“One swallow does not make a summer, but one skein of geese, clearing the murk of a March thaw, is the spring.”
Canada geese are returning to the Horicon Marsh in droves. They are one of the first species of birds to migrate here in the spring and start nesting. Hopefully, our unseasonably mild 50 degree temperatures and the arrival of the Canada geese is signaling an early spring.
Notice that the goose on the right has a band on its leg. It may have been in the southern United States or northern Mexico for the winter. Canada geese mate for life, but the one on the left may have other ideas.
Many people strolled the trails at the Horicon Marsh Education and Visitor Center this evening. We were treated to a stunning sunset and the welcome sound of honking from the Canada Geese.
Have you seen the black plumes of smoke wafting across the Horicon Marsh? Controlled burning is taking place before nesting season. Prescribed burning removes the dead cattails so birds migrating through the marsh in the spring have more opportunities for feeding and nesting. Muskrats also enjoy more room to roam.
The plumes of smoke produced an interesting phenomenon. The higher the warm air from the fire rose, the more it cooled until it reached a point where it condensed and formed a cloud at the top of the smoke plume. The small size of the droplets in the cloud caused it to be brightest at the top.
The Horicon Marsh is getting ready for spring!
“Winter is the king of showmen
Turning tree stumps into snow men
And houses into birthday cakes
And spreading sugar over lakes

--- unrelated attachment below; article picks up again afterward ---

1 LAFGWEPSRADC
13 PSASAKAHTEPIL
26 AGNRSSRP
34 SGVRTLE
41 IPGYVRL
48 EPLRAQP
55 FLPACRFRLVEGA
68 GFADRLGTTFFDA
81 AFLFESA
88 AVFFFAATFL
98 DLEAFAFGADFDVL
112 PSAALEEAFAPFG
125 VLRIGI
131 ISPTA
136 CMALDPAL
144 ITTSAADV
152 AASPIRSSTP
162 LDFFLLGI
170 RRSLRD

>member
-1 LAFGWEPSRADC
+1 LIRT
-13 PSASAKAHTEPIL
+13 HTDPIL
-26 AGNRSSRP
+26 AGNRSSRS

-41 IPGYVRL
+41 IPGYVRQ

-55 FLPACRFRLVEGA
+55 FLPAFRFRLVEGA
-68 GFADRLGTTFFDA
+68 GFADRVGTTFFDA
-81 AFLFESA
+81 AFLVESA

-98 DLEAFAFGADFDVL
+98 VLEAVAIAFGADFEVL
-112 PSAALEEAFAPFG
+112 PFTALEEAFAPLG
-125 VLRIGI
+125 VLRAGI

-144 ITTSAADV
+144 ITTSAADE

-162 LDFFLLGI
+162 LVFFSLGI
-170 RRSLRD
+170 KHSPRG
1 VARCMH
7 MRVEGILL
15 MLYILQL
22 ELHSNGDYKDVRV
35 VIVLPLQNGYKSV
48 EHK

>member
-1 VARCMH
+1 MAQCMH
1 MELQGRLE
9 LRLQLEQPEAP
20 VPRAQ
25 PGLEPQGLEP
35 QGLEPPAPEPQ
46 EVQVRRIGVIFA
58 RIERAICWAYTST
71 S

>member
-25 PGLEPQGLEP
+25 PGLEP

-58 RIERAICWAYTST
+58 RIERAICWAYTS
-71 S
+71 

Smooth and clean and frosty white
The world looks good enough to bite
That’s the season to be young
Catching snowflakes on your tongue
Snow is snowy when it’s snowing
I’m sorry it’s slushy when it’s going”
–from Winter Morning Poem
By Ogden Nash
The Horicon Marsh should be entering into the slushy stage in the coming week as temperatures head toward 50 degrees. Today, the marsh remains frozen and quiet. It is a peaceful place to come for a drive or a hike. The solitude of winter contrasts with the abundant and busy wildlife in the spring. The Horicon Marsh is a pleasant and satisfying place to visit in any season.
Swaths of Red Twig Dogwood brighten an otherwise brown winter landscape along Dike Road. The gravel part of the road that crosses the Horicon Marsh is not yet open for us to drive through.
We can look forward to clusters of white flowers on the Dogwood in late spring.
Have you heard of the rule of f/11 when shooting the moon? I have heard that a good starting point is to use ISO 100, an f/11 aperture, and a shutter speed of 1/200 when taking pictures of the moon. Tweak from there. The above shot was taken at ISO 100, f/6.3, and a shutter speed of 1/1000. It was taken at 3:30 in the afternoon. I was happy with the detail in this photo, since most of my shots of the moon are featureless white blobs. If you have tips for shooting the moon, please let us know in the comments area.
This Red-tailed Hawk was keeping watch high in a tree along Highway Z. We had sunshine today at the Horicon Marsh after a number of gray days in a row. Whether sunny, gray, or we’re seeing red, it is always a great day to visit the Horicon Marsh.